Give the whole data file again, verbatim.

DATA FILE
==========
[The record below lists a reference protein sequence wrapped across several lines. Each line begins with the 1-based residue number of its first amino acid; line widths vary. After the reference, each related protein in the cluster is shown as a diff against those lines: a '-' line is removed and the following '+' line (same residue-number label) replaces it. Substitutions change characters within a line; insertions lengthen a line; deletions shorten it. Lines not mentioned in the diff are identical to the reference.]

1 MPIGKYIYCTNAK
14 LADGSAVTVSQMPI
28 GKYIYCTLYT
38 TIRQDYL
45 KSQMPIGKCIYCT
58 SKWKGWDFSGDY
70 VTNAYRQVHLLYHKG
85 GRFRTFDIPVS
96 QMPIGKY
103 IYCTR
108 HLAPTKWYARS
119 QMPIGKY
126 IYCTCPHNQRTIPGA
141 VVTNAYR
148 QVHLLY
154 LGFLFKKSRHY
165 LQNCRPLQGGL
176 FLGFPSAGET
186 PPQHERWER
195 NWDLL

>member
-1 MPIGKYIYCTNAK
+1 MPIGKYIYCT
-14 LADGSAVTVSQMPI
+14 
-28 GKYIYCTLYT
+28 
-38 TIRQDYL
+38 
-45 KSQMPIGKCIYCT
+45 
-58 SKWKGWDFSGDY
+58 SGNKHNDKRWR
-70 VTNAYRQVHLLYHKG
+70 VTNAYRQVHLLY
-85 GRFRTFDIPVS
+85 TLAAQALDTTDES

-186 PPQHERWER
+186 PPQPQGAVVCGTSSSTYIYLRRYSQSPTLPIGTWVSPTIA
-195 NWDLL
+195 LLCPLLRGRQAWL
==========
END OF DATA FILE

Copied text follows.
[The record below lists a reference protein sequence wrapped across several lines. Each line begins with the 1-based residue number of its first amino acid; line widths vary. After the reference, each related protein in the cluster is shown as a diff against those lines: a '-' line is removed and the following '+' line (same residue-number label) replaces it. Substitutions change characters within a line; insertions lengthen a line; deletions shorten it. Lines not mentioned in the diff are identical to the reference.]

1 MPIGKYIYCTNAK
14 LADGSAVTVSQMPI
28 GKYIYCTLYT
38 TIRQDYL
45 KSQMPIGKCIYCT
58 SKWKGWDFSGDY
70 VTNAYRQVHLLYHKG
85 GRFRTFDIPVS
96 QMPIGKY
103 IYCTR
108 HLAPTKWYARS
119 QMPIGKY
126 IYCTCPHNQRTIPGA
141 VVTNAYR
148 QVHLLY
154 LGFLFKKSRHY
165 LQNCRPLQGGL
176 FLGFPSAGET
186 PPQHERWER
195 NWDLL

>member
-1 MPIGKYIYCTNAK
+1 MPIGKYIYCT
-14 LADGSAVTVSQMPI
+14 
-28 GKYIYCTLYT
+28 
-38 TIRQDYL
+38 
-45 KSQMPIGKCIYCT
+45 
-58 SKWKGWDFSGDY
+58 SGNKHNDKRWR
-70 VTNAYRQVHLLYHKG
+70 VTNAYRQVHLLY
-85 GRFRTFDIPVS
+85 TLAAQALDTTDES

-186 PPQHERWER
+186 PPQPQGAVVCGTSSSTYIYLRRYSQSPTLPIGTWVSPTIA
-195 NWDLL
+195 LLCPLLRGRQAWL